Project Team Members:
Excavations of the acropolis area followed two objectives: firstly, to shed light on the dating of numerous phases of the visible military architecture so as to obtain a chronological framework applicable to other medium sized sites elsewhere in Boeotia and, secondly, to examine in detail the site’s habitation sequence roughly outlined only by diagnostic ceramics collected in the course of surface surveys. The final publication of the Bronze Age material (Morin 2004) represents one of the few detailed chronological sequences which has been published for Boeotian sites of this period. However, it should be noted that most of these ceramics were found in contexts displaced by the later Classical and Hellenistic constructions.
Overall, the acropolis zone is a high plateau surrounded by an ashlar circuit wall dating to the 4th century BCE. Extensive sections of the wall have been repaired in mortar and tile, indicative of a much later phase, and the primary gateway was reorganized during a hypothesized 4th century CE reoccupation. A square tower (Tower 5) is found along the middle section of the north wall while a rectangular tower (Tower 7) stood on a protrusion of rock and had numerous roof tile fragments inserted into its walls.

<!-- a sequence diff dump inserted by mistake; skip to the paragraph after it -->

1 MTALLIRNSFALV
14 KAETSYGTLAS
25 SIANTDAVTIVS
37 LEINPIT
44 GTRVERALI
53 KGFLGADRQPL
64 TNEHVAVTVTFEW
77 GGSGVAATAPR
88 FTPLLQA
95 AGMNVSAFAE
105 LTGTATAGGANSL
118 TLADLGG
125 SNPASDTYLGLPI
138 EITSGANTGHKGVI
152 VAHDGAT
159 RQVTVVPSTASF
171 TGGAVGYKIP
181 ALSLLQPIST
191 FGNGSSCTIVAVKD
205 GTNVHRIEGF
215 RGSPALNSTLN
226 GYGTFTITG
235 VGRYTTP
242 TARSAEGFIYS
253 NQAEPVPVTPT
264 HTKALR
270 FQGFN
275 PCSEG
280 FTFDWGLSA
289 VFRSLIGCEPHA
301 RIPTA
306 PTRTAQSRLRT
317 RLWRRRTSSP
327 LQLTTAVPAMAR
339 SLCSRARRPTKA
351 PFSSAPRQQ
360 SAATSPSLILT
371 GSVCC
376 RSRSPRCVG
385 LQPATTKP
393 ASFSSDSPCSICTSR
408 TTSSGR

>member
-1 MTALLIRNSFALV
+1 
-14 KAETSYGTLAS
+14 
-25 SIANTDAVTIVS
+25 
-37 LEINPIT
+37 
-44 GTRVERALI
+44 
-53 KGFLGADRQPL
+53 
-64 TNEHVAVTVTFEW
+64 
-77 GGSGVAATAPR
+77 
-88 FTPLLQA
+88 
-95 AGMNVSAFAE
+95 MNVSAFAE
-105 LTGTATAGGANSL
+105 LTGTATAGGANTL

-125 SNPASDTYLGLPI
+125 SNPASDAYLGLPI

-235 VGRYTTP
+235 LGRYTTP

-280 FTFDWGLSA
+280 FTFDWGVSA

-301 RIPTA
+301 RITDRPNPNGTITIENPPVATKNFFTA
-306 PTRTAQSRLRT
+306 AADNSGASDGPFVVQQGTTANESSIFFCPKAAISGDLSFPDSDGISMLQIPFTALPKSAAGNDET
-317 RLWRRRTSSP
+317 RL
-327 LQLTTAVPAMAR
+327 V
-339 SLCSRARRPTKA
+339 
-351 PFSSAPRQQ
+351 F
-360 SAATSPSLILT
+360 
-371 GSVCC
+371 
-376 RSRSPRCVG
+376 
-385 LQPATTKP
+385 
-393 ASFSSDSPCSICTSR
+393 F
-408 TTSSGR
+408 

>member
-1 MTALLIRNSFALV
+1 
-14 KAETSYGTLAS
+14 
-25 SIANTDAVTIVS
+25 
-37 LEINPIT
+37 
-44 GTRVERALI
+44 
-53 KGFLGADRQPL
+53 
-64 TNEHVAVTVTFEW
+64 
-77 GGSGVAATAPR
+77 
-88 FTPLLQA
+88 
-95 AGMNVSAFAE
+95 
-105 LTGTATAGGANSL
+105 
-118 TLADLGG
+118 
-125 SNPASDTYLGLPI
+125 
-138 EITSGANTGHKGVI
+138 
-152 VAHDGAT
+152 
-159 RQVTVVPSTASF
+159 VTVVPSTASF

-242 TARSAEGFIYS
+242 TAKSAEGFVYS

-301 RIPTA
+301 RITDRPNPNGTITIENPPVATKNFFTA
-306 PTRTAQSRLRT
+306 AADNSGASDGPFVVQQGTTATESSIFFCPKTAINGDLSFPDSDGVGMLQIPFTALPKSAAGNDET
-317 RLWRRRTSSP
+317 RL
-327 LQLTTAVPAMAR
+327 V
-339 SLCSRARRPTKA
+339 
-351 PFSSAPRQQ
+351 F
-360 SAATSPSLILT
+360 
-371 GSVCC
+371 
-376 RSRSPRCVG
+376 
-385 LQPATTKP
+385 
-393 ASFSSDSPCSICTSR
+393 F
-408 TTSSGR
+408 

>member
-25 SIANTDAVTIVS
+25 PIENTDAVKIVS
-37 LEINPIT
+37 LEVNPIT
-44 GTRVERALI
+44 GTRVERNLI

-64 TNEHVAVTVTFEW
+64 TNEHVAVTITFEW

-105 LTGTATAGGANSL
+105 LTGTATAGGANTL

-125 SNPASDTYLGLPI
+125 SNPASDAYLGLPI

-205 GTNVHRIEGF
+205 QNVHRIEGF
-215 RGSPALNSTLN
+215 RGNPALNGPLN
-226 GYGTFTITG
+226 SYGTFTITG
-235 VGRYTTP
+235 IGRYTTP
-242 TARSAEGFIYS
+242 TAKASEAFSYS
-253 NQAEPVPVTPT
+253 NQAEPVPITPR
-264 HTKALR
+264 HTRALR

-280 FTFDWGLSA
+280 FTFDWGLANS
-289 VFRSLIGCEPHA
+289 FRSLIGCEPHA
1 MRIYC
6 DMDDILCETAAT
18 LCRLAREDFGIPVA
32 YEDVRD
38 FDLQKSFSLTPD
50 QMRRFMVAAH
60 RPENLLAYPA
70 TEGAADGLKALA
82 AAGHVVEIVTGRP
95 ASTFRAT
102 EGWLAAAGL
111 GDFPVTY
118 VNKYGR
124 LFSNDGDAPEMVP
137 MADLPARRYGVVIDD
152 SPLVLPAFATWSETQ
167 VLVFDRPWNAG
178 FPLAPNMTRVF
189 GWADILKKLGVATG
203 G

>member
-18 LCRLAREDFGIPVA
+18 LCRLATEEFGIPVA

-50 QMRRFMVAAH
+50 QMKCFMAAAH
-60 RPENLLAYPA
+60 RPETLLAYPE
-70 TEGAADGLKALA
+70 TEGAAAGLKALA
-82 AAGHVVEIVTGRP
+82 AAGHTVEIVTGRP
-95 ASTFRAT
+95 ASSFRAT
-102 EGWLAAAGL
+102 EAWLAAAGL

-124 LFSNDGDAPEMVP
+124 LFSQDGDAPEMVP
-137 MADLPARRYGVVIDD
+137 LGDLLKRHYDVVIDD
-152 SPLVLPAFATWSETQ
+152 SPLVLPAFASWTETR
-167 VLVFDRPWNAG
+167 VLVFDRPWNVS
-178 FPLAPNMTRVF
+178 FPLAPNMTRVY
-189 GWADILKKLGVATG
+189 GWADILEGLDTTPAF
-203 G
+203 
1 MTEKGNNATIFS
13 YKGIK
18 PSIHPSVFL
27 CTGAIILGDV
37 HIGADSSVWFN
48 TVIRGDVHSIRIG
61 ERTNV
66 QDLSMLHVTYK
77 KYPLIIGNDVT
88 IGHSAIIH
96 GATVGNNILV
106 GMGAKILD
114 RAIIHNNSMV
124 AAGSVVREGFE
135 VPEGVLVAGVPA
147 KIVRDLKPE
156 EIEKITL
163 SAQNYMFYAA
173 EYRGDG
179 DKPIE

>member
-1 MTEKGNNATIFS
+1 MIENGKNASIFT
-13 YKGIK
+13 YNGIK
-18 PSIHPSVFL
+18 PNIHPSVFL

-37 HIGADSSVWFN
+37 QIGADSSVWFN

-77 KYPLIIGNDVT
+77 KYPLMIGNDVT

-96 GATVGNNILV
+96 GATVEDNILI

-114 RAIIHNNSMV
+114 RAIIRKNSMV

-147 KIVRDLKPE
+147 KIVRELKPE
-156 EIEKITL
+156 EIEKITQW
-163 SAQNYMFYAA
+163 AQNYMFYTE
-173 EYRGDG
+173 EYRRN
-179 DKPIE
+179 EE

The reconstruction style, associated with ceramic finds, suggests a significant period of Late Roman occupation. Signs of activities for this period reach almost down to bedrock and removed all but a few traces of Classical constructions. The site reoccupation was likely brief, as there is a notable absence of Byzantine remains. Excavation results were supported by surface survey results on the acropolis, which collected all sherds and noted few Helladic pieces but a general wide spread of sherds with no obvious concentration for Classical, Hellenistic, and Roman material.